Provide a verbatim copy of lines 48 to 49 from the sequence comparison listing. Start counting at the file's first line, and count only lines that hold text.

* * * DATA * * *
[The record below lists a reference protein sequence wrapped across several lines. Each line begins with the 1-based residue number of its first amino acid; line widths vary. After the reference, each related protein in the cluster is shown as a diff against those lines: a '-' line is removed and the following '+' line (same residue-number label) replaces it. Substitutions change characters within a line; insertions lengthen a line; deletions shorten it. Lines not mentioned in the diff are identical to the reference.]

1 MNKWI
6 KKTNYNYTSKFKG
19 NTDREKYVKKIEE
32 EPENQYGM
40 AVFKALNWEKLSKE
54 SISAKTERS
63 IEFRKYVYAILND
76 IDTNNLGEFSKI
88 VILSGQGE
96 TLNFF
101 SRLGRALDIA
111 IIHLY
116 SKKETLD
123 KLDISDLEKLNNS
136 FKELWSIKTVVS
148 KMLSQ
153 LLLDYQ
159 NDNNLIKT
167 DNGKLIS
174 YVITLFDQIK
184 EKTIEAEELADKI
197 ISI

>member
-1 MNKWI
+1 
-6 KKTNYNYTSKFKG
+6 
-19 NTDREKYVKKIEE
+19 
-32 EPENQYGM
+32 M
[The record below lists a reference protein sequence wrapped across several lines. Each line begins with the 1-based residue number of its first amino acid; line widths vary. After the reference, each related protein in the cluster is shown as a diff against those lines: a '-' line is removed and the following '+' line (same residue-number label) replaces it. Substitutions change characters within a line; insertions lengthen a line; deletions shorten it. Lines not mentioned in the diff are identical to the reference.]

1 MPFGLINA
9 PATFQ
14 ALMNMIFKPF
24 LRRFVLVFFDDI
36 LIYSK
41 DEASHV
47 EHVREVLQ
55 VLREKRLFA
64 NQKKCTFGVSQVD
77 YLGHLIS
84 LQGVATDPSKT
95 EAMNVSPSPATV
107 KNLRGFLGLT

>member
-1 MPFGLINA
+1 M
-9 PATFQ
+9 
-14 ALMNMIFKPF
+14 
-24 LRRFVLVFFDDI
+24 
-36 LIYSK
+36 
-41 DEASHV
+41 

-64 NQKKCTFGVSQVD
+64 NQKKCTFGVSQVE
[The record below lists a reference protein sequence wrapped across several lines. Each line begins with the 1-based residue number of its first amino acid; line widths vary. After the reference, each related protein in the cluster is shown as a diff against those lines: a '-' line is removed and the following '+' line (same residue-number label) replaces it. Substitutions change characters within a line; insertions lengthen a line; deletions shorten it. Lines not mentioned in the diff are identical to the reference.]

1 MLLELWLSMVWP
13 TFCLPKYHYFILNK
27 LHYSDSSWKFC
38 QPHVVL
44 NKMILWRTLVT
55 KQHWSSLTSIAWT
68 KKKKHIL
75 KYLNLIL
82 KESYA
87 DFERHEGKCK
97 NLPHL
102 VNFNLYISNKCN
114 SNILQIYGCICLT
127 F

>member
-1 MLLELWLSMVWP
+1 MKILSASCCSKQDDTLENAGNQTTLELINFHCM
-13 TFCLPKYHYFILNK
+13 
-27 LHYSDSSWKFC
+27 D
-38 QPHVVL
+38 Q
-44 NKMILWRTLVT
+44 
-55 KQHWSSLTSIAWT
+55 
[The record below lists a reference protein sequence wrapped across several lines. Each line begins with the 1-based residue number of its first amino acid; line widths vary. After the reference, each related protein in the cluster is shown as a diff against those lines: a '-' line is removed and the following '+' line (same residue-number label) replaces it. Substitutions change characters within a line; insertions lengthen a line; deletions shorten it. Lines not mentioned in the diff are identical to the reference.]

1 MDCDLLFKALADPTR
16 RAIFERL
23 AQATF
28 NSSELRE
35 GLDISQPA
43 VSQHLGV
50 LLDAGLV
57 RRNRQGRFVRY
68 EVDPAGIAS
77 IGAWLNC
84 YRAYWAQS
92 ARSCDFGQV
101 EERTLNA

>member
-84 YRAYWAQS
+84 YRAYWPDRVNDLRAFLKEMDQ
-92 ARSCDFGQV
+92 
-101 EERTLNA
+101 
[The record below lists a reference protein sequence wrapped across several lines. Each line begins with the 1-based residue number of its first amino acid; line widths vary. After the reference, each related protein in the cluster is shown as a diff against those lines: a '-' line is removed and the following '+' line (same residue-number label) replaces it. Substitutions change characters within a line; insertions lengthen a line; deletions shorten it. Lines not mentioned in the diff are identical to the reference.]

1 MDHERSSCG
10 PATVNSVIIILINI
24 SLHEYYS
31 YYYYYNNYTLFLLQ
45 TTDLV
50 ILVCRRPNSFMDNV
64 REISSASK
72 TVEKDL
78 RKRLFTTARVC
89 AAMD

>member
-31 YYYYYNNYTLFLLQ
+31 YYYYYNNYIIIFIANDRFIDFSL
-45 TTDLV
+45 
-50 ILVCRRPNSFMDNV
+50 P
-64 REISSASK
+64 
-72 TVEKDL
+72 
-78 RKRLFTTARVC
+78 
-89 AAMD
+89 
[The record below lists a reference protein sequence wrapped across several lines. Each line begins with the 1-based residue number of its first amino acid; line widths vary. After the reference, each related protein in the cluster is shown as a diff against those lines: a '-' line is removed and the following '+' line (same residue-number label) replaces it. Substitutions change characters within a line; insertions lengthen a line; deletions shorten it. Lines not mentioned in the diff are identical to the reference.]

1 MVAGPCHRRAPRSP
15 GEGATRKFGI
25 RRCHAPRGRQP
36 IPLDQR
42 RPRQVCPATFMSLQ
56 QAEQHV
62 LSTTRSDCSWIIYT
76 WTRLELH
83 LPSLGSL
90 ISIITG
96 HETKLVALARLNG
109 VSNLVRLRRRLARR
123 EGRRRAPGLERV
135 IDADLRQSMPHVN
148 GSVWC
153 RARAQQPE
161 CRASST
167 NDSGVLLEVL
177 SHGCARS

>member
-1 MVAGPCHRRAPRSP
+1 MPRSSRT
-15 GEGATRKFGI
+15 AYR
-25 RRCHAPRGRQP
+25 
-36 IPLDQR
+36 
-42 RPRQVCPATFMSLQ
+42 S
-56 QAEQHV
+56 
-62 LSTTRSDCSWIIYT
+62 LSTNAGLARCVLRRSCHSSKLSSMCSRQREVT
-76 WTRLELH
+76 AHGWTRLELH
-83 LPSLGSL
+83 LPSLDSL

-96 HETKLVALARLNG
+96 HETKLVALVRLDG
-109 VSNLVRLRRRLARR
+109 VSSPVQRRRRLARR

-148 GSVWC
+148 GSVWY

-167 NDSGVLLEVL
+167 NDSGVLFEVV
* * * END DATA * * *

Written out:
-1 MPFGLINA
+1 M